Offered by the Practice Management Institute, the Certified Medical Office Manager (CMOM) designation requires individuals to pass a four-hour proctored exam and can improve a candidate’s chances of finding a job and developing industry-leading skills.
Another option to help prospective medical office managers stand out is obtaining the nationally accredited Certified Medical Manager (CMM) credential from the Professional Association of Health Care Office Management (PAHCOM). Prior to taking the voluntary exam, certain requirements must be met, such as PAHCOM membership, at least two years of experience in the healthcare field, and 12 hours of college credits in business management.
Develop Leadership Skills
Medical office managers should possess both broad and specific skills to serve in a variety of healthcare settings. Some core competencies required to succeed in managing a medical office include the following.
Leadership: Medical office managers hire, train, motivate, and lead. They often are required to resolve administrative problems and communicate policies and procedures.
Communication: A manager’s written and spoken communication sets the tone for their office, whether communicating with staff, patients and families, healthcare representatives, or physicians and nurses.
Analytical thinking: Medical office managers must regularly oversee and review procedures, diagnoses, medical terminology, and codes. As part of this important responsibility, they must maintain a thorough and updated knowledge of current regulations and adapt to new legislation.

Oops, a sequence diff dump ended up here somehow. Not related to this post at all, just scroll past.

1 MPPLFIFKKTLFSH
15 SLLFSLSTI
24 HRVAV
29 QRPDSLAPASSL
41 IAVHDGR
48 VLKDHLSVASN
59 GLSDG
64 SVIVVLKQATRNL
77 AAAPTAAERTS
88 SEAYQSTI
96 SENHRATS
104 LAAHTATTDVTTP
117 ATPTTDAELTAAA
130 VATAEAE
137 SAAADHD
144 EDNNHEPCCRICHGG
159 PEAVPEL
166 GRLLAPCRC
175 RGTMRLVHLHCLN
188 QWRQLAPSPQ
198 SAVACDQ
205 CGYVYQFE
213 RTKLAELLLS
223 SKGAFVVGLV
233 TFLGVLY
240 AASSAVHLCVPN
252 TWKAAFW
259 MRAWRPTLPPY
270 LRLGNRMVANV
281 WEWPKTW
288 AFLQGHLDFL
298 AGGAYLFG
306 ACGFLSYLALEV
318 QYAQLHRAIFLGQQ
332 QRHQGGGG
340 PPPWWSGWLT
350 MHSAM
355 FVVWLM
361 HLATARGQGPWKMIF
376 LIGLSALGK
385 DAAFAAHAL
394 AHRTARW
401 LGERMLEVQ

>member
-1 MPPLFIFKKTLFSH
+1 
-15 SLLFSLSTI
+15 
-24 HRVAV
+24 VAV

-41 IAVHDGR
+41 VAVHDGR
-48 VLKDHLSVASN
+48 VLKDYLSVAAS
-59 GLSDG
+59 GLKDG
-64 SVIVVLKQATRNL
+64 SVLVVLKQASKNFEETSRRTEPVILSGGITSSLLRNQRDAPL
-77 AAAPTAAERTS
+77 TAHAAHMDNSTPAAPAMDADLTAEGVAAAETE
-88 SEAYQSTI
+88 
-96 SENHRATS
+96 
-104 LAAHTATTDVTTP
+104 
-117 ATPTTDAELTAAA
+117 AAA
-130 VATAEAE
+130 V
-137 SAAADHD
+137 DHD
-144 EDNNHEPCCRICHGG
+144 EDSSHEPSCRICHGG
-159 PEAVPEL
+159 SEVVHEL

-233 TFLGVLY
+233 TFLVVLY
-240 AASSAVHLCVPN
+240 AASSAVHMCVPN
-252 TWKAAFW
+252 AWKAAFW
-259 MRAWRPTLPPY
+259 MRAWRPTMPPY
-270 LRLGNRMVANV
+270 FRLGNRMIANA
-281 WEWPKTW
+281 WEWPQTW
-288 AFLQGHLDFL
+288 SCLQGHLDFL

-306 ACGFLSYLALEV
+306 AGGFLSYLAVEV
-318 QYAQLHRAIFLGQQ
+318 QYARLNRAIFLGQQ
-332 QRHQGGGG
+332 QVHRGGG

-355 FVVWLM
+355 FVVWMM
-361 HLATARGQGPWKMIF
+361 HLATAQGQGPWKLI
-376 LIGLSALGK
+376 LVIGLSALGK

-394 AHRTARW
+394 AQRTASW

Attention to detail: Among other daily tasks that require their close attention, medical office managers must be adept at organizing and maintaining scheduling and billing information. Professionals in these positions must also have in-depth knowledge and understanding of medical terminology and maintain consistency and accuracy.
Technology: Medical office managers must stay up to date on emerging healthcare technologies, such as coding and classification software, data analytics, telehealth, and electronic health records systems.
Confidentiality: Discretion is a key characteristic of the medical office manager role, as they are entrusted with personal health and financial information and proprietary office data. This confidentiality extends to ensuring data is secure in accordance with local, state, and federal governmental regulations.
Interpersonal relations: Part of the medical office manager’s job is ensuring patients have a positive experience. This often involves addressing concerns and complaints, so good customer service skills are vital. Medical office managers must form working relationships with patients and their families, as well as with physicians, nurses, surgeons, technicians, and other professionals.
Medical Office Manager Salaries
Medical office managers are classified by the BLS as medical and health service managers, which as of May 2019 earned a median annual salary of $100,980. The lowest 10% of medical office managers earned less than $58,820, while the highest 10% earned more than $189,000. Medical office manager salaries may vary based on a variety of factors, including level of education, years of experience, the type and size of medical facility, and the location of the job.
Employment Outlook for Medical Office Managers
Experienced and well-educated medical office manager candidates have strong prospects for landing a job. The BLS projects 32% job growth for the occupation between 2019 and 2029, from 422,300 to 555,500 positions. This is much faster than the overall growth rate for all other jobs. Aspiring medical office managers who are well-versed in healthcare IT systems have the best job prospects, according to the BLS.
The program focuses on healthcare informatics, healthcare compliance and quality, patient partnership and engagement, population health management, and professionalism and communication in the healthcare setting. The curriculum is designed to develop industry leaders who influence the delivery of quality patient care.